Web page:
Under the current law, yes. The shooter would have to prove that he's 51% likely in fear of his life from an unarmed woman before immunity would apply, and if immunity doesn't apply, he'd have to convince the jury that he was in fear. But if the law changes, he doesn't have to prove anything except make the assertion. He'll be presumed right unless the State can show by clear and convincing evidence he isn't. How is the State supposed to prove with clear and convincing evidence he wasn't reasonably afraid?
    cadman wrote: »
    Why would she attack a man in an alley.

    That's a common sense question that a juror can ask at trial and that a judge can ask now in an immunity hearing that the judge won't get to ask if the law changes. Because to ask that question is to put the burden on the Defendant. He won't have to prove anything if the law changes. If the law changes, the Defendant doesn't have to answer why she would attack. Under the new law (if it passes), the assertion that she attacked him is true if the Defendant says it is, unless the State can prove otherwise by clear and convincing evidence.

    You asking that question is instructive. It shows that on a common sense level, you and most people have a tendency to believe a Defendant should have to prove something if he's going to claim he was attacked. There should be some sort of common sense way to sort the likelihood of the claim. The immunity hearing is supposed to be that chance to sort out the validity of the claim. And its only a 51% burden in its current form.
    cadman wrote: »
    There could be lots of evidence to prove it was not self defense. Video and eye witness accounts are not the sole method of proof.

    There will be some evidence in some cases that will defeat a Defendant's claim of self defense at an immunity hearing with clear and convincing evidence. But you'll find that in most homicides, that evidence won't be there. Most homicides in central and north Florida aren't instances of predators attacking law-abiding citizens. Most homicides around here are thug on thug type crimes where one thug kills another over drugs or insults, where thug A ambushes thug B in the hood and guns him down at point blank range. There may not be witnesses, and if there are, they won't talk. The vast majority of current Stand Your Ground claims come up in those sorts of cases. The cases get thrown out in a Stand Your Ground hearing about half the time, which is what you'd expect when the burden of proof is around 51%. Sometimes there's going to be just enough evidence on the Defendant's side to keep it from a jury. But generally if all the Defendant has is his word alone and the State has something to hang their hat on that contradicts the Defendant's word, that can be enough to get it to a jury. Which is how it should be. Juries should be deciding close cases. Where the burden is now, its rare that "thug" on "innocent citizen-type" gets barred from prosecution because of Stand Your Ground. In fact I know of no instances of such. I do know of several instances of unjustified homicides where thug A killed thug B over drugs or turf have been turned lose because of Stand Your Ground in its current form. If this change happens so that the Defendant's word counts as true unless proven otherwise by a high burden, more thug on citizen type crime is going to have to be excused because evidence that a jury would convict on won't be enough in a robotic Stand Your Ground hearing where the Defendant is presumed immune.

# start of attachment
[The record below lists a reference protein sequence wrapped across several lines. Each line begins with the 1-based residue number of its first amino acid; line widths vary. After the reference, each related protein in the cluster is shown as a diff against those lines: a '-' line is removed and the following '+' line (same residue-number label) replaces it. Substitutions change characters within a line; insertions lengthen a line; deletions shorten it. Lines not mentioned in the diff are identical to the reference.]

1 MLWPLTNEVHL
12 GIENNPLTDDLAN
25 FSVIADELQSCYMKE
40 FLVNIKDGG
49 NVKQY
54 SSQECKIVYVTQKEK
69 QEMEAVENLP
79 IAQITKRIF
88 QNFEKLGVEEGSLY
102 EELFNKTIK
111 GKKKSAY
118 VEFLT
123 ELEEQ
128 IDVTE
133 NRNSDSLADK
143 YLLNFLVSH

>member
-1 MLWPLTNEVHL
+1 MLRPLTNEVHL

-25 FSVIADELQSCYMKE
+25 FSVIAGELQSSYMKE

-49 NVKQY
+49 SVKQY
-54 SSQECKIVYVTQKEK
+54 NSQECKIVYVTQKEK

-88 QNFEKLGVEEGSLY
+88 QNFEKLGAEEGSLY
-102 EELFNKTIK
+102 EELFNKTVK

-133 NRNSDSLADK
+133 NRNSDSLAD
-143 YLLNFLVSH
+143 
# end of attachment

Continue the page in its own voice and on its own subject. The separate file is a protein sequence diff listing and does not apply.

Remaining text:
cadman wrote: »
    It does make the prosecutors job harder, but it would also stop a lot of publicity seeking prosecutors going after legitimate self defense cases and costing victims $1000 to prove they were in the right.

    I don't think that happens much in Florida. I'm only aware of the Zimmerman case, and I think that was a travesty that the case was every prosecuted. I have no idea whether Zimmerman was really attacked by Martin or not. But by default there's a reasonable doubt built into that case and it should never have been brought. However, when one tries to change the system because of one bad case, it ends up having all sorts of unintended consequences.

    I personally like Stand Your Ground as it is. Sometimes it lets thugs go who kill other thugs, but so be it.

    I just checked and it appears the amendment to Stand Your Ground died in committee mid March. At least the Senate Bill I'm aware of. I'm not sure whether there's a parallel bill still in circulation.
  • stc1993stc1993 Albany, GA Carrabelle, FLPosts: 6,115 Admiral
  • JohnnyBanditJohnnyBandit Posts: 8,305 Admiral
    AC Man wrote: »
    I've always wondered about this. Case # 1. You come around the corner down town and there is a guy beating the life out of a woman with a tire iron. He does not stop when you give the command to stop. Are you legally allowed to shoot?

    Case # 2. You get in a fist fight, it may be over nothing, but you may be getting your **** kicked. Can you pull a gun and shoot the guy.

    I ask because I have read about both cases but never heard an answer. Both intriguing because firing my weapon would be a tuff decission. Don't know that I could do it. Know a guy that shot and killed his business partner in a drunken fight. He got off but was never the same